Across the air shaft is the bedroom of a girl I think seeing from that distance is in her teens, maybe 14 or 15. She doesn’t sleep much. Often when I get up in the middle of the night, as old men do, I see her light on and the TV flickering. It is maybe 4 or 5 in the morning. She rises and gets ready for school by 7 in the morning. She has long legs and long hair. When does she sleep? I became quite curious about this, so I asked an Argentine acquaintance who has teenage children when do they sleep. They go to school in the early morning, but they don’t eat dinner until very late, often close to midnight, and they watch TV or whatever all the rest of the night. Everyone here lives like that. We have been in a cafes near midnight and seen families with small children sitting down to dinner. So here’s the answer. The kids sleep most of the afternoon. They go to school at 7:30, but it’s a short school day, they leave at 1:00. They come home, have a snack, then sleep all afternoon. They get up to do things with their friends in the evening, eat dinner late, dance and do whatever else kids do until wee hours, watch some TV or maybe do homework if so inclined, sleep for a couple of hours, then start all over again. Frankly, I don’t think this is healthy. There are cultural attributes that lead to early death. Even late death is not a good thing; early death is moronic.

I am sorry most of you will never know how grand books were when they were real and important.

It’s supposed to be hotter tomorrow than today, but then a storm is forecasted and Sunday might be in the low 70s. San Diego like. San Diego has the finest weather in the continental United States, according to the American Climatological Association. I lived there for ten years.

I miss looking at deep snow through a warm defrosted window. Especially if there are mountains out there.

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1 reply »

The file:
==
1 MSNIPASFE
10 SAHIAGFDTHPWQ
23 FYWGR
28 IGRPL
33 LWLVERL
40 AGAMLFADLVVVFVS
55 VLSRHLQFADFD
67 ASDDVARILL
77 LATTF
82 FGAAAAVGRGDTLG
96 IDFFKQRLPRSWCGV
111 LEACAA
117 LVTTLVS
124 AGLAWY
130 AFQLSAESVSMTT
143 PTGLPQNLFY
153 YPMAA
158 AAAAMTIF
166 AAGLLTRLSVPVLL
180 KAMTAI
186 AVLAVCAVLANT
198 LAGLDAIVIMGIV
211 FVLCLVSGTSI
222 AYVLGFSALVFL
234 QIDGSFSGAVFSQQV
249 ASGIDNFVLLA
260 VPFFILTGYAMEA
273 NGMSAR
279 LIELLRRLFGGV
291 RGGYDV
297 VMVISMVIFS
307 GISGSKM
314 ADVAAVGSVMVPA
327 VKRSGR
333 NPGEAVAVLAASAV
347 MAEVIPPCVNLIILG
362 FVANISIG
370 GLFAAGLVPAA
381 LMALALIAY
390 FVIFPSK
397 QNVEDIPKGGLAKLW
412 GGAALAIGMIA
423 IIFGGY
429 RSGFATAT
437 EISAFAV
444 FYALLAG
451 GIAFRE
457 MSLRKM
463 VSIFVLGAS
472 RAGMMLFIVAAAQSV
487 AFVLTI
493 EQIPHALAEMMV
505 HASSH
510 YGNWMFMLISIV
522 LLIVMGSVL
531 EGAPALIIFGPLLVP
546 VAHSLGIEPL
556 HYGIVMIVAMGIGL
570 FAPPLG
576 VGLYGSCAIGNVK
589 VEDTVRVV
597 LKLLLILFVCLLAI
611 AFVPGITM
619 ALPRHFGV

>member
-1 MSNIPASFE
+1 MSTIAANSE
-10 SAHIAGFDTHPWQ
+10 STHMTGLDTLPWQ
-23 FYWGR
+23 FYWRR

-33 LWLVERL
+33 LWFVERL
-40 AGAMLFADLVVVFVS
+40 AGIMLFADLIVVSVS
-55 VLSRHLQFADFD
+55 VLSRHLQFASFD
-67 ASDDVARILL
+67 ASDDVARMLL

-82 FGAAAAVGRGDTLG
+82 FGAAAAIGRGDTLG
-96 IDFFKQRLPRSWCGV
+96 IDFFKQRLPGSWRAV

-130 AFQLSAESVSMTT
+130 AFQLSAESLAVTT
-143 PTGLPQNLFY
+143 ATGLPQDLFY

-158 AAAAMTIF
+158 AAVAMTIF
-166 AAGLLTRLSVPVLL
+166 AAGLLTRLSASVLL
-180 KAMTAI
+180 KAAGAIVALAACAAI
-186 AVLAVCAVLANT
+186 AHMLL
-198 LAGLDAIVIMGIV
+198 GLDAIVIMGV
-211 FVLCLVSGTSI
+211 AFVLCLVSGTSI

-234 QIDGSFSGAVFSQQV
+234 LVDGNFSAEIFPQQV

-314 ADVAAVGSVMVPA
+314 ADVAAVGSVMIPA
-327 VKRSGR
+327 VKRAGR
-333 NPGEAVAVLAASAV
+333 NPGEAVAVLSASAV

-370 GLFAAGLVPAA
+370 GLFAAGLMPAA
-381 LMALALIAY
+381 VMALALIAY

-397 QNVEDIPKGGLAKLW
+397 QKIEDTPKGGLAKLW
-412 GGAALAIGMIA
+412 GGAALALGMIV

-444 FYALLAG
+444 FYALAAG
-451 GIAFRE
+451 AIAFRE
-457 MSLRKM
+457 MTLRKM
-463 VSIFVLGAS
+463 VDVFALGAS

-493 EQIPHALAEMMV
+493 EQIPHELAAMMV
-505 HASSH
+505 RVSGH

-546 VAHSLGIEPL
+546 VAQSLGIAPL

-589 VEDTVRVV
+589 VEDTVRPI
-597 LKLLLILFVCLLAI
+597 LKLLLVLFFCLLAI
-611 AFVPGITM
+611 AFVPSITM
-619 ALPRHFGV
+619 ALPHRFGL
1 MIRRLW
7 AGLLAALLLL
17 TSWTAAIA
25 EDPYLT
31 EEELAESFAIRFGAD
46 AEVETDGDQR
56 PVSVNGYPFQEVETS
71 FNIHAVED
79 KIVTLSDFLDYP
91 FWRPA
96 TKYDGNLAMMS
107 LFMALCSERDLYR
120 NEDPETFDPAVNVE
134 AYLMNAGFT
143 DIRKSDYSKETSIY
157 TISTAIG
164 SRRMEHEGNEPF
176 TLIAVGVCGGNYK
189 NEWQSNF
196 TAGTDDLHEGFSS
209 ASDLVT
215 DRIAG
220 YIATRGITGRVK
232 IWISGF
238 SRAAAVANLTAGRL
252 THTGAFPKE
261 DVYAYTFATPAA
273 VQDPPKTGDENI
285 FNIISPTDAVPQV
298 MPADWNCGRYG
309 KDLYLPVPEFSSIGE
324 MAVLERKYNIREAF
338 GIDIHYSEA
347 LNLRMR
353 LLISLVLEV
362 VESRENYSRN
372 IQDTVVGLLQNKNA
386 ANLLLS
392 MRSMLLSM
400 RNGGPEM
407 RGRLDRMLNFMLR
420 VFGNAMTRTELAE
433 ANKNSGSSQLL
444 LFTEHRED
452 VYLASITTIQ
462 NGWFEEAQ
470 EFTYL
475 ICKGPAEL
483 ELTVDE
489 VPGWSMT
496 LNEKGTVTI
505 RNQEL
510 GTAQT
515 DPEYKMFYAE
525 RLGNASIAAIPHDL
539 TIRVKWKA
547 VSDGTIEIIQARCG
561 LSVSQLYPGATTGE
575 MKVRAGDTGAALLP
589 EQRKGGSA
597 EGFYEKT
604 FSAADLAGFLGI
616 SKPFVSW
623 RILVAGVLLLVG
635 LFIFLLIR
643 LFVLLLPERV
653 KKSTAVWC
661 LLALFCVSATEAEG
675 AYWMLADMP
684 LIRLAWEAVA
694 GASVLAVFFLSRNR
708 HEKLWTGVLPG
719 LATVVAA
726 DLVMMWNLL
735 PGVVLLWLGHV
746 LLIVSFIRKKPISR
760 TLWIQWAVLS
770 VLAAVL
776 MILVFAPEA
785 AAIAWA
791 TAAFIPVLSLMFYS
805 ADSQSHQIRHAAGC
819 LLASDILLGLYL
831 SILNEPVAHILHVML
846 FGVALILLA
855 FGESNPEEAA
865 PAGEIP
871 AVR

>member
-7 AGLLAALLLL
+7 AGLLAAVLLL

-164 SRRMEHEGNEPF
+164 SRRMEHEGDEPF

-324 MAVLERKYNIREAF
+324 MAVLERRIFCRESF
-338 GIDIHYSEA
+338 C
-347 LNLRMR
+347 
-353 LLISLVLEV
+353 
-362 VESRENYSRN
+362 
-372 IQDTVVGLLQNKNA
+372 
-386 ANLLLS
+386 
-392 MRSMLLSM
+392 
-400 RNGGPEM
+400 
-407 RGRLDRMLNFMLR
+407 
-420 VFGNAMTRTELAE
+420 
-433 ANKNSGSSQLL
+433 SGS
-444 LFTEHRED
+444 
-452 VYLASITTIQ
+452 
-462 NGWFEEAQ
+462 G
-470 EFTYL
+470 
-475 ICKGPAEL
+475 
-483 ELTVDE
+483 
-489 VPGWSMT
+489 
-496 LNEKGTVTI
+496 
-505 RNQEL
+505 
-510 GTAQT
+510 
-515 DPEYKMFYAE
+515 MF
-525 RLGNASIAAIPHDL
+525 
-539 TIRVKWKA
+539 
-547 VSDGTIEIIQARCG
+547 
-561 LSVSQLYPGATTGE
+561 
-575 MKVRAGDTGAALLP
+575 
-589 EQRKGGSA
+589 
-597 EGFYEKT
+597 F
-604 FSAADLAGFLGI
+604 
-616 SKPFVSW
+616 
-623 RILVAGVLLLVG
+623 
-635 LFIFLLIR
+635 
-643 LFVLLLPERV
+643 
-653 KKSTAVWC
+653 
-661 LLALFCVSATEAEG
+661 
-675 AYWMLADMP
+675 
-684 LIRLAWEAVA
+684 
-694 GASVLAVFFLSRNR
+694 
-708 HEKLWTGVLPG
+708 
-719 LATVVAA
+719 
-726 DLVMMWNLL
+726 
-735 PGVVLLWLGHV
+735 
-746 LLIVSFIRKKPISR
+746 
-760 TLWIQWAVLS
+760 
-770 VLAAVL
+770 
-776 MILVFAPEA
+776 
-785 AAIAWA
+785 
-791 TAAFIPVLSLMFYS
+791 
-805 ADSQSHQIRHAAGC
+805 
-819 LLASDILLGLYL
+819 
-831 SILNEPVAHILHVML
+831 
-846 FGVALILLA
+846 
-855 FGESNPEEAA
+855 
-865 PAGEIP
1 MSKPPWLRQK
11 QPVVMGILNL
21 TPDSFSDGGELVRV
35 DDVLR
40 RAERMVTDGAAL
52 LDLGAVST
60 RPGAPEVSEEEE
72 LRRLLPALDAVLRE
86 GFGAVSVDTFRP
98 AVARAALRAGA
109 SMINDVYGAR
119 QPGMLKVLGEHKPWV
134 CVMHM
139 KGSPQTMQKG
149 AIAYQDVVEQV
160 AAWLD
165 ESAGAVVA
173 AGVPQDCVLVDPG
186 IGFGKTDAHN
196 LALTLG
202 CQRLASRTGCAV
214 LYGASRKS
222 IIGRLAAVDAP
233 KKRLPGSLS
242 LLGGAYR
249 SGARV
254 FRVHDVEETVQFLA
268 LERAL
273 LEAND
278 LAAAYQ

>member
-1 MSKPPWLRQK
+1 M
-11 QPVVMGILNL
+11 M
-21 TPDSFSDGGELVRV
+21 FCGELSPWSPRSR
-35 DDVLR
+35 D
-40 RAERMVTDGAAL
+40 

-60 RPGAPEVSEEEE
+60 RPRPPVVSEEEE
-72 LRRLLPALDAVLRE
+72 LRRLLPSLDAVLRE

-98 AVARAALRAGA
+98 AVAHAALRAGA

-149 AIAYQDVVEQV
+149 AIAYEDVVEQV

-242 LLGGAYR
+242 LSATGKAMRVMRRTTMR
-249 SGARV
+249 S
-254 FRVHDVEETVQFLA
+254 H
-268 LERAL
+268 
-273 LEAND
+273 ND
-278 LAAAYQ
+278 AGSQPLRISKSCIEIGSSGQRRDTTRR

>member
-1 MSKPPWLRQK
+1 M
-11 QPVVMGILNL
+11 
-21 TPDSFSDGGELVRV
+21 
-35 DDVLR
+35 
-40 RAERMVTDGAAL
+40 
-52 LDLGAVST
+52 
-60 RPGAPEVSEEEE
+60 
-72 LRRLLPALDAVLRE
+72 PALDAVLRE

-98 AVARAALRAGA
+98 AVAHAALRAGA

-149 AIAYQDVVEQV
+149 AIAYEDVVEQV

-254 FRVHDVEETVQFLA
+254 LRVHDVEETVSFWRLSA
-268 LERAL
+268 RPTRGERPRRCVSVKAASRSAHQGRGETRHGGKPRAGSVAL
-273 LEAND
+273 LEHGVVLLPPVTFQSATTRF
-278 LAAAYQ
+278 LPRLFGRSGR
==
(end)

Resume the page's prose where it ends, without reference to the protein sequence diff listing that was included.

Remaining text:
1. “Even late death is not a good thing; early death is moronic.”

    Funny, funny. While ink loses its line in your drops of sweat, we couldn’t leave the house today because of the snow. Yes, snow in Texas. Snowiest day in history, according to the newscast. I woke this morning thinking I was in Saramago’s novel. Pure white outside. Everything laden, bowed, glowing.

    Snow to my knees and me with no appropriate shovel. Wouldn’t have mattered anyway. Our driveway is a few hundred feet of knotted gravel. Beyond that another mile or so of the same before we encounter any civilized asphalt. I’m not of such a mind or body to shovel such lengths.

    The day took a while to warm enough that the black limbs of the trees shirked their white crust. But they did and I thought about getting into the car to go to work late, but the trip didn’t seem worth it, to only be there a couple of hours, especially when I was having such fun with my little girl today playing dragon and eat the book. I am trying to raise her to not be a consumer, but she’s two and her belly has wild hunger.

    Now the windows are all black and the day concludes in opposition to how it started. It always does.

    I enjoyed this conversational post. Thanks for putting it up and staying online.